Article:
Review from Washington CityPaper November 10, 1989 by Reuben Jackson
One generally doesn’t see the fervent playing that pianist Judith Kessler offered during a recent performance at the Old Post Office Pavilion. And that’s too bad. Kessler’s set, which consisted primarily of materials taken from the American popular songbook as well as well-known jazz compositions like Kenny Dorham’s Blue Bossa, was marked by a lyricism redolent of Bill Evans and a left hand a lot of fellow pianists and a few boxers would kill for. Kessler is hardly a mere lunch-hour cocktails ivory-tickler; her solo lines ran around and through the chord changes with the determination of a running back inches from paydirt without sacrificing lyricism and melodic invention.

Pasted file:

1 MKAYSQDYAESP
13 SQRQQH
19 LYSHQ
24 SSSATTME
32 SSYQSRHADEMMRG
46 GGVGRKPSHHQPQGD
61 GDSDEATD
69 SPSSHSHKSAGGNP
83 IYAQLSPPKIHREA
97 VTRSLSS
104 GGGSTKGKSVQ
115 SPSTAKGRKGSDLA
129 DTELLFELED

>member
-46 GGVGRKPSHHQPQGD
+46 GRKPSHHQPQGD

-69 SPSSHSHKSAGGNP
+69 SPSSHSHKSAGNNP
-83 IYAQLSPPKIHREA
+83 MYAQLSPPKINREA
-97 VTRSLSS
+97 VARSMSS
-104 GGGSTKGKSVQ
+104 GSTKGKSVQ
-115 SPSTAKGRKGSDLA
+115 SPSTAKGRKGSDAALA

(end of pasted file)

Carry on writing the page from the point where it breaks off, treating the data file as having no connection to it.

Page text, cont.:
You would think someone with such a flair for improvisation must have eaten and slept jazz for years, but that’s not the case with Kessler. While the D.C-area native has worked with the likes of Ronnie Wells (vocalist) and Ron Elliston (pianist), she considers Bartok, Debussy, Gershwin, and John Cage among her favorite composers. She’s managed to write original lyrics to classic jazz tunes like Dizzy Gillespie’s “Con Alma” and is currently rehearsing with her French Classical Jazz Ensemble, whose repertoire, she says, will consist of “romantic and continental” pieces like John Lewis’ Afternoon in Paris and more classically oriented material by French composers. Stay tuned for more about the ensemble, which, in addition to Kessler, consists of bassist Scott Giambusso, drummer Scott Taylor and flutist Robbie Robinson… In the meantime, Kessler plays at the Pavilion No 13th,16th,and 24th at noon.